Apple is already excepted to launch 5G iPhones and iPads, and now the company is rumored to bring the next-generation wireless standard to MacBooks. Apple will supposedly unveil MacBooks with 5G wireless support in 2020, according to a report from Taiwanese tech site Digitimes.
Based on the report, Apple will use ceramic 5G antennas that could provide 2x faster wireless speeds and a more reliable connection than metal antennas. But ceramic doesn't come cheap, and at six times the price of a traditional metal antenna, the component would add a hefty premium on top of the MacBook's already exorbitant price.
It wouldn't be unlike Apple to use a different material than its competitors if it meant improving performance and reliability. But with the MacBook Pro already starting at $1,299, Apple risks pricing out even more customers, on top of those who switched to Windows when the last-gen MacBook Air (the least expensive Apple laptop) was discontinued.
If you're holding off on buying a new laptop for a 5G MacBook, then I'm afraid you have a long wait ahead. Digitimes says the 5G MacBook won't arrive until late 2020, if it does at all. As appealing as a MacBook with support for the next-gen cellular network might sound, we're pretty skeptical of the rumors. Digitimes has a hit-or-miss track record and the sources cited in this particular report don't instill confidence. That doesn't mean a MacBook with 5G isn't coming, we just wouldn't hold our breaths.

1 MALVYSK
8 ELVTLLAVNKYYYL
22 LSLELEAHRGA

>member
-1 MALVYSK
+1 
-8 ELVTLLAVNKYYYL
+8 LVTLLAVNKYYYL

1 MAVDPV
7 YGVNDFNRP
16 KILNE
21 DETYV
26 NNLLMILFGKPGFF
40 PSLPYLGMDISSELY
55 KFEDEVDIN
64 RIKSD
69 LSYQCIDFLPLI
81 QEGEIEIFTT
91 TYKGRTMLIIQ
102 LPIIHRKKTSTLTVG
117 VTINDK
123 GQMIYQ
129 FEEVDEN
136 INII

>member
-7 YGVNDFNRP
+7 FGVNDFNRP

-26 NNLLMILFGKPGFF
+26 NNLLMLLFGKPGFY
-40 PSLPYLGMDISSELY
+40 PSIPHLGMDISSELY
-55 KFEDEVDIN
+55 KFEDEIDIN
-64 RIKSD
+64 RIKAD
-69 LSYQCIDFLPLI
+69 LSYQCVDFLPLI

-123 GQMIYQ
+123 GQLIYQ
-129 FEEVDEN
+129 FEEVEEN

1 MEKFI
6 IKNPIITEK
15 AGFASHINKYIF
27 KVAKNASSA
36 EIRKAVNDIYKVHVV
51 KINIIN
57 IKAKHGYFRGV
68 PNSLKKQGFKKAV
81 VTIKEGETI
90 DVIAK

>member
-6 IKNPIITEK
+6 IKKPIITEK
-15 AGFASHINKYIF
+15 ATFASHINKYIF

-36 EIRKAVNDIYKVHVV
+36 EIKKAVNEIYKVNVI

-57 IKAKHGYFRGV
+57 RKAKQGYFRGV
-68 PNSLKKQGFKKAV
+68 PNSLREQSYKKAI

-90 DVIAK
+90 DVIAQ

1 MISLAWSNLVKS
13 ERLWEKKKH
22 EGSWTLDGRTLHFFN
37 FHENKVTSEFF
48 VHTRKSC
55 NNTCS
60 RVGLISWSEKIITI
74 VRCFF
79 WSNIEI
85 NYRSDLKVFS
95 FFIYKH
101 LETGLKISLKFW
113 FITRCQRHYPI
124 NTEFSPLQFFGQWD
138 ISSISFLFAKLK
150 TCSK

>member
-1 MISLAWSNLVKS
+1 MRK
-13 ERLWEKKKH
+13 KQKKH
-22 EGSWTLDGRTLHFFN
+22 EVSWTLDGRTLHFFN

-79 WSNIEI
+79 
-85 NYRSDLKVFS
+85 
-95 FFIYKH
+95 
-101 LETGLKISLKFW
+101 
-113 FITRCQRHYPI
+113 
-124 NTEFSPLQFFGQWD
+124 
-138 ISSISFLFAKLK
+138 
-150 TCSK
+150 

Apple is also rumored to be working on a 16-inch MacBook Pro and a new foldable iPad. The new flagship tablet would support 5G and have display options similar to those offered on the MacBook Pro (13-inch and 15-inch). Unsurprisingly, all of Apple's 2020 iPhones are also rumored to be 5G-ready, even the lower-end models. If that's true, we can only hope Apple's more affordable MacBook Air also gets the 5G treatment when the time comes.
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Phillip Tracy is the assistant managing editor at Laptop Mag where he reviews laptops, phones and other gadgets while covering the latest industry news. After graduating with a journalism degree from the University of Texas at Austin, Phillip became a tech reporter at the Daily Dot. There, he wrote reviews for a range of gadgets and covered everything from social media trends to cybersecurity. Prior to that, he wrote for RCR Wireless News covering 5G and IoT. When he's not tinkering with devices, you can find Phillip playing video games, reading, traveling or watching soccer.